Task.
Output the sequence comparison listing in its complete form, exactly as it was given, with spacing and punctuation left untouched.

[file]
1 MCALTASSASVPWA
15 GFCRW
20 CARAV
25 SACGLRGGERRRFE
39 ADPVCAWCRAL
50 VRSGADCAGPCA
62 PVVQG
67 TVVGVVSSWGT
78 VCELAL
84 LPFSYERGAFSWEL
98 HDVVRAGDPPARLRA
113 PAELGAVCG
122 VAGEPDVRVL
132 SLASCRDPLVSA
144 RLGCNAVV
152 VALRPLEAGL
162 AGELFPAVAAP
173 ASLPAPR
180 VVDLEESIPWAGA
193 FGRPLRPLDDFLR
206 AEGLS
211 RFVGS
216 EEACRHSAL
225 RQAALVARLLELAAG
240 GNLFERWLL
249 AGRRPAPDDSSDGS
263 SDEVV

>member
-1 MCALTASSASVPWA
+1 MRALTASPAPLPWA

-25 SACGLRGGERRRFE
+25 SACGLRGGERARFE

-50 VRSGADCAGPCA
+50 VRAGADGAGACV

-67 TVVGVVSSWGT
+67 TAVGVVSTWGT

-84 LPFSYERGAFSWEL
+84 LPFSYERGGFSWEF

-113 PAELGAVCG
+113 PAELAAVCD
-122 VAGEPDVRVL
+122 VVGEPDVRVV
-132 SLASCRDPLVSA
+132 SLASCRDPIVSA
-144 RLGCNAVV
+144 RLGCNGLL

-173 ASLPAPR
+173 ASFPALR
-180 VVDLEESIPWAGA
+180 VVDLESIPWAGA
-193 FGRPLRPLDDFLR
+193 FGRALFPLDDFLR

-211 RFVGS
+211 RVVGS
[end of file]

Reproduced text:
1 MCALTASSASVPWA
15 GFCRW
20 CARAV
25 SACGLRGGERRRFE
39 ADPVCAWCRAL
50 VRSGADCAGPCA
62 PVVQG
67 TVVGVVSSWGT
78 VCELAL
84 LPFSYERGAFSWEL
98 HDVVRAGDPPARLRA
113 PAELGAVCG
122 VAGEPDVRVL
132 SLASCRDPLVSA
144 RLGCNAVV
152 VALRPLEAGL
162 AGELFPAVAAP
173 ASLPAPR
180 VVDLEESIPWAGA
193 FGRPLRPLDDFLR
206 AEGLS
211 RFVGS
216 EEACRHSAL
225 RQAALVARLLELAAG
240 GNLFERWLL
249 AGRRPAPDDSSDGS
263 SDEVV

>member
-1 MCALTASSASVPWA
+1 MRALTASPAPLPWA

-25 SACGLRGGERRRFE
+25 SACGLRGGERARFE

-50 VRSGADCAGPCA
+50 VRAGADGAGACV

-67 TVVGVVSSWGT
+67 TAVGVVSTWGT

-84 LPFSYERGAFSWEL
+84 LPFSYERGGFSWEF

-113 PAELGAVCG
+113 PAELAAVCD
-122 VAGEPDVRVL
+122 VVGEPDVRVV
-132 SLASCRDPLVSA
+132 SLASCRDPIVSA
-144 RLGCNAVV
+144 RLGCNGLL

-173 ASLPAPR
+173 ASFPALR
-180 VVDLEESIPWAGA
+180 VVDLESIPWAGA
-193 FGRPLRPLDDFLR
+193 FGRALFPLDDFLR

-211 RFVGS
+211 RVVGS